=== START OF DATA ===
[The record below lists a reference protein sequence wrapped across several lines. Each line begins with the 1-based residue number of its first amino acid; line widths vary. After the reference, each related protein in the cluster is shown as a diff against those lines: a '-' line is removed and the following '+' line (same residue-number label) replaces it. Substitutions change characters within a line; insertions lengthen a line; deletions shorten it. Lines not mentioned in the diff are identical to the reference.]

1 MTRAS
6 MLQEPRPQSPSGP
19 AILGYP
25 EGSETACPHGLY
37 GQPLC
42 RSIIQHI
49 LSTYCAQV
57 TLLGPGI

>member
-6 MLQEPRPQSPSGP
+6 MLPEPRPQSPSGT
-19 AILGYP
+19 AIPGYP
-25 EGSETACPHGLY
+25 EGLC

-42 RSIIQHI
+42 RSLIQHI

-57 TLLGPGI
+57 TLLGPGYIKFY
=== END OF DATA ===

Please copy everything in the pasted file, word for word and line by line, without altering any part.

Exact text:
[The record below lists a reference protein sequence wrapped across several lines. Each line begins with the 1-based residue number of its first amino acid; line widths vary. After the reference, each related protein in the cluster is shown as a diff against those lines: a '-' line is removed and the following '+' line (same residue-number label) replaces it. Substitutions change characters within a line; insertions lengthen a line; deletions shorten it. Lines not mentioned in the diff are identical to the reference.]

1 MTRAS
6 MLQEPRPQSPSGP
19 AILGYP
25 EGSETACPHGLY
37 GQPLC
42 RSIIQHI
49 LSTYCAQV
57 TLLGPGI

>member
-6 MLQEPRPQSPSGP
+6 MLPEPRPQSPSGT
-19 AILGYP
+19 AIPGYP
-25 EGSETACPHGLY
+25 EGLC

-42 RSIIQHI
+42 RSLIQHI

-57 TLLGPGI
+57 TLLGPGYIKFY